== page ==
Most probably exhibited: London, Royal Academy, 1856, no. 452; London, Royal Society of British Artists, 1856, no. 364; London, British Institution, 1857, no. 277
James Meadows Snr. (1798-1863)
"A Fresh Breeze"
Oil on canvas, signed and dated 1856
29 x 55 cm.
While James Meadows painted portraits, theatrical scenery and miniatures he is best known for his strong and lively maritime paintings of which the present scene of fishing boats off the White Cliffs of Dover is a prime example. He came from an artistic background. His father, William Meadows (b. circa 1753 d. 1847) was an actor and tenor singer who played with the well-known British actor, Richard Keene and is known to have sung before Lord Nelson at the Haymarket Theatre, London. James' paternal aunt, Adeline was also an actress who married the miniaturist painter, John Massey Wright (1773-1866). At the time of James's birth in 1789 his parents were living in Dublin, where his father was enjoying a season on stage at the Theatre Royal. James went to sea at an early age and by 1818 was serving as an officer on the ship Kent. For some years he lived in Calcutta where he practiced amateur acting and also became involved in painting stage sets.
On his return to England he continued to paint theatrical scenery for a number of the London stages including the Lyceum Theatre. However his formal artistic training began at the Royal Academy Schools and was improved upon by making copies after other marine painters such as Clarkson Stanfield. His early experiences at sea remained a constant inspiration for his art. He specialized in coastal fishing scenes and harbour views, often off the British Isles and occasionally off the French coast. Nearly all his exhibited works were maritime subjects. He made his debut at the Royal Academy in 1855, where up until 1863 he showed 20 paintings. He also showed 18 works at the Royal Society of British Artists between 1854-63 and 14 works at the British Institution between 1855-63.
Like many Victorian artists, James supplemented his income by teaching. He advertised himself as 'A tutor to instruct young Ladies and Gentlemen the art of drawing and painting at a charge of £1.1s for drawing and watercolour tinting per quarter with the additional cost of 10s.6d. for painting in oil'. An advertising circular from the 1820's noted that he taught perspective and anatomy and that he would undertake 'Portraits and miniatures painted in the first style in oil and water colours'. A number of his portraits still remain in the Meadows family collection.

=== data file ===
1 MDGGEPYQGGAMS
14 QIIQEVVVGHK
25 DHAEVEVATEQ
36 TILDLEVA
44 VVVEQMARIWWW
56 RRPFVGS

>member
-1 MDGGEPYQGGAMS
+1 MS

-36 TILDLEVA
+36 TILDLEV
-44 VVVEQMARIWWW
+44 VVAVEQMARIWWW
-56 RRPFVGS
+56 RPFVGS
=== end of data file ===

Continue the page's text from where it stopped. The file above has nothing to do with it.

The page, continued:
His children were among a number of his pupils. James married Ann Cross (b. 1802) of Mountnessing, Essex and had a large family of five sons and three daughters. The sons all inherited their father's artistic talent and in turn became painters, of which the most famous were James Edward (1828-89; sometimes erroneously described as James Edwin) and Arthur Joseph Meadows (1843-1907). Although James Edward painted a few maritime subjects the majority of his exhibited works were landscapes. Unlike him, Arthur Joseph specialized in coastal and harbour scenes. The latter was also a keen musician and capable violinist. He lived with his father at Coburn Street, London until the latter's death on 5th May 1863 (James Meadows was buried nearby at Trinity Church, Bow Road). The eldest son, William (circa 1825- circa 1910) became an artist and farmer.
The third son, Alfred John (b. circa 1833) specialized in painting children; he also worked as a scene painter and became property manager of the Lyceum Theatre. Edwin Louis (b. circa 1838) was the second youngest son, who like James Edward specialized in painting rural English landscapes. A number of James' children gave birth to a new generation of artists but of the family, James, James Edward and Arthur Joseph were the best known. In the light of the growing demand for marine paintings, those by James Meadows now command high prices and are prided in many of the finest maritime collections.